ARM Support for the Plains Elevated Convection at Night Experiment
1 June 2015 - 15 July 2015
Lead Scientist: David Turner
The Plains Elevated Convection at Night (PECAN) Experiment was a large field campaign supported by the National Science Foundation (NSF) with contributions from the National Oceanic and Atmospheric Administration (NOAA), National Aeronautics and Space Administration (NASA), and U.S. Department of Energy (DOE). PECAN researchers sought to improve the understanding and simulation of the processes that initiate and maintain convection and convective precipitation at night over the central portion of the U.S. Great Plains. These goals were important because:
- A large fraction of the yearly precipitation in the Great Plains comes from nocturnal convection.
- Nocturnal convection in the Great Plains is most often decoupled from the ground and is thus forced by other phenomena aloft (e.g., propagating bores, frontal boundaries, low-level jets).
- There is a relative lack of understanding about how these disturbances initiate and maintain nocturnal convection.
- This lack of understanding greatly hampers the ability of numerical weather and climate models to simulate nocturnal convection well, which leads to significant uncertainties in predicting the onset, location, frequency, and intensity of convective cloud systems and associated weather hazards over the Great Plains.
The PECAN experiment was held over a large domain encompassing most of western and central Kansas, northern Oklahoma, and southern Nebraska. A unique component of the PECAN observational strategy was the concept of the PECAN Integrated Sounding Array (PISA). Each PISA had remote sensing instruments that could profile temperature, humidity, and winds throughout the boundary layer and lower troposphere at high time resolution (~5 min). PISAs also had colocated radiosonde systems that provided detailed profile information at lower temporal resolution at all levels up to the lower stratosphere.
There were six fixed PISAs in the domain and four mobile PISAs, where the latter were relocated nightly to augment the domain where convection was anticipated to occur. The ARM SGP Central Facility served as the fixed PISA in the southeastern cornerstone of the PECAN domain. A large number of instruments from the NSF Lower Atmospheric Observing Facility pool, university investigators, a private company, and from other agencies such as NOAA and NASA instrumented the other PISA sites. The detailed characterization of the thermodynamic and kinematic evolution of the boundary layer across the experimental domain greatly enhanced the rest of the observational data sets, which included fixed and mobile 3-D scanning precipitation radars, mobile mesonet systems, clear air and storm penetrating aircraft, and mobile radiosonde launching systems.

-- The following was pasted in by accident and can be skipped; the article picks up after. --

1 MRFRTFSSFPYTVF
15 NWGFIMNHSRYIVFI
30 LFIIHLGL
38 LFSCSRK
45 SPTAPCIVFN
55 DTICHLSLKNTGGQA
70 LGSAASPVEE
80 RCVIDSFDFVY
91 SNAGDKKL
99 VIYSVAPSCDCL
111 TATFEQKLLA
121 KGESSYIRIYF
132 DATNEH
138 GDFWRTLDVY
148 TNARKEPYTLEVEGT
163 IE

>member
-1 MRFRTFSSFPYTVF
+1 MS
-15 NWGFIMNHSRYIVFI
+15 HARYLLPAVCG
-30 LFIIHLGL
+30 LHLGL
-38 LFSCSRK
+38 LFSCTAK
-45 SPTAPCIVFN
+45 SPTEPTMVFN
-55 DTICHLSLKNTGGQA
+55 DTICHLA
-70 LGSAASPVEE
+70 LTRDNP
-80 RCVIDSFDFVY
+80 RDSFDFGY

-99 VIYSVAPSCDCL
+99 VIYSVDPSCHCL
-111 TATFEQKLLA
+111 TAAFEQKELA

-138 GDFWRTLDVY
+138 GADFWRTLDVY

ARM supported PECAN by providing five atmospheric emitted radiance interferometers (AERIs), which were deployed at the fixed PISAs in the domain. These instruments, together with the AERI at the SGP Central Facility, provided a uniform and consistent thermodynamic data set across domain, which greatly improved the ability of data assimilation schemes and other analysis techniques to characterize the thermodynamic environment and its evolution before and during these nocturnal events. Many recent studies indicated that the lack of a spatial array of high temporal resolution thermodynamic profiles in the lower troposphere had been the limiting factor in understanding the processes at work in preconvective and convective situations. ARM provided a radiosonde station and consumables that were used at one of the other fixed PISAs, thereby allowing all of the fixed PISAs to have radiosonde capability. Researchers used ARM's vast array of sensitive radar and lidar profilers at the SGP Central Facility (e.g., Raman lidar, Doppler lidar, 915 MHz wind profilers, etc.) to investigate nocturnal convection when the convection occurred nearby.
The full PISA data set will serve for many years as a leading mesoscale profiling network data set for data assimilation and prediction studies by DOE scientists and others. It also greatly augments the data set collected during the Midlatitude Continental Convective Cloud Experiment (MC3E), which focused on diurnal convection over the SGP site.
Johnson A, X Wang, and S Degelia. 2017. "Design and implementation of a GSI-based convection-allowing ensemble-based data assimilation and forecast system for the PECAN Field Experiment. Part II: Overview and evaluation of real-time system." Weather and Forecasting, 32(3), 10.1175/WAF-D-16-0201.1.
Geerts B, D Parsons, CL Ziegler, TM Weckwerth, DD Turner, J Wurman, K Kosiba, RM Rauber, GM McFarquhar, MD Parker, RS Schumacher, MC Coniglio, K Haghi, MI Biggerstaff, PM Klein, WA Gallus, BB Demoz, KR Knupp, RA Ferrare, AR Niehrir, RD Clark, X Wang, JM Hanesiak, JO Pinto, and JA Moore. 2016. "The 2015 Plains Elevated Convection At Night (PECAN) field project." Bulletin of the American Meteorological Society, , 10.1175/bams-d-15-00257.1.
Turner DD and B Geerts. 2016. ARM Support for the Plains Elevated Convection at Night (AS-PECAN) Field Campaign Report. DOE ARM Climate Research Facility. DOE/SC-ARM-16-010.
Goss H. 2015. ARM Support for the Plains Elevated Convection at Night Experiment (PECAN) Backgrounder. Ed. by Robert Stafford, ARM Climate Research Facility. DOE/SC-ARM-15-016.
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